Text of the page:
Integrated Multicropping of Beet and Lettuce and its Effect on Atmospheric Stability 2003-01-2357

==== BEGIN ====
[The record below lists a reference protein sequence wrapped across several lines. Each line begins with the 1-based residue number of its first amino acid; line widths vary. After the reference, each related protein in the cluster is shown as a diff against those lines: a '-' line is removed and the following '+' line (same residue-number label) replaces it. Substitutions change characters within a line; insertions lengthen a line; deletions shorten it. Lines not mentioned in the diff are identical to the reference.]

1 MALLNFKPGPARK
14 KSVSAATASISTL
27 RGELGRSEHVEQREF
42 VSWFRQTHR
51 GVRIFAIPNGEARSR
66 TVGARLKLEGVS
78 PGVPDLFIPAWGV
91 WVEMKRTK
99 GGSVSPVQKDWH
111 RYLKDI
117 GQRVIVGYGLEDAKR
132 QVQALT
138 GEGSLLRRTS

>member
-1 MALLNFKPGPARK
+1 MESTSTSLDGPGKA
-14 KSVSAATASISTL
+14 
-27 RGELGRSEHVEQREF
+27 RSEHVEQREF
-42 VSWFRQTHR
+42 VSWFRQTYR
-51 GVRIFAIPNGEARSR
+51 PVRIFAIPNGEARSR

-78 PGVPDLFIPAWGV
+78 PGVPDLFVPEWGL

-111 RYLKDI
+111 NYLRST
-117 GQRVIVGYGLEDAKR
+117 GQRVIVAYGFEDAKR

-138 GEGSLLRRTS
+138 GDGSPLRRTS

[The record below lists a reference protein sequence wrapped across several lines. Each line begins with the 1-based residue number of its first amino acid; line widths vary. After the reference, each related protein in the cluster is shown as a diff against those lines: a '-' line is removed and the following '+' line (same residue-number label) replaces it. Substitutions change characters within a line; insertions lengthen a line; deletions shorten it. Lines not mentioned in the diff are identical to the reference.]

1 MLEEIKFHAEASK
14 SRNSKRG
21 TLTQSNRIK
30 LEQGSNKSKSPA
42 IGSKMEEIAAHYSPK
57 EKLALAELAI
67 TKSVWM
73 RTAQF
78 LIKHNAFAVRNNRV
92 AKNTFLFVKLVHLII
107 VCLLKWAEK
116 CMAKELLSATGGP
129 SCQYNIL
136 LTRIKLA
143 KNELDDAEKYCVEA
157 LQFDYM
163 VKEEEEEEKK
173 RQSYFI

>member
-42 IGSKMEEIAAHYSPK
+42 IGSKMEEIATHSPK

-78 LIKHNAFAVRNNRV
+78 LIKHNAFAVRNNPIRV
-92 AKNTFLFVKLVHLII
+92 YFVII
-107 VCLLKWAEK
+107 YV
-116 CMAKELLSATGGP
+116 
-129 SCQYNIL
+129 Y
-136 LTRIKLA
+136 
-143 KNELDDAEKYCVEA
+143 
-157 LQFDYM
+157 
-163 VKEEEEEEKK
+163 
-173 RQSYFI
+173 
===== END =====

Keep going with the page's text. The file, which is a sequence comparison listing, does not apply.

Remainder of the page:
It is understood that plants and microorganisms will be an intrinsic part of future advanced life support (ALS) systems. The photosynthetic process is uniquely able to provide food and water from transpiration, remove carbon dioxide, and produce oxygen. However, atmospheric management with typical monoculture batch plant growth is made difficult due to fluctuating rates of CO2 assimilation and O2 production during different phases of plant growth and development. Experiments on the effect of continuous production of multiple crops with rotational planting on atmospheric stability within a sealed environment were performed in the Controlled Environment Systems Research Facility ambient pressure controlled environment chambers. Two of the ESA-MELiSSA candidate crops, beet and lettuce, were continuously grown with a ten day staggered planting interval, resulting in a plant canopy with all representative stages of physiological growth within a common atmosphere. The data will be discussed with respect to improving atmospheric stability during long-term crop production in advanced life support systems for the manned space program.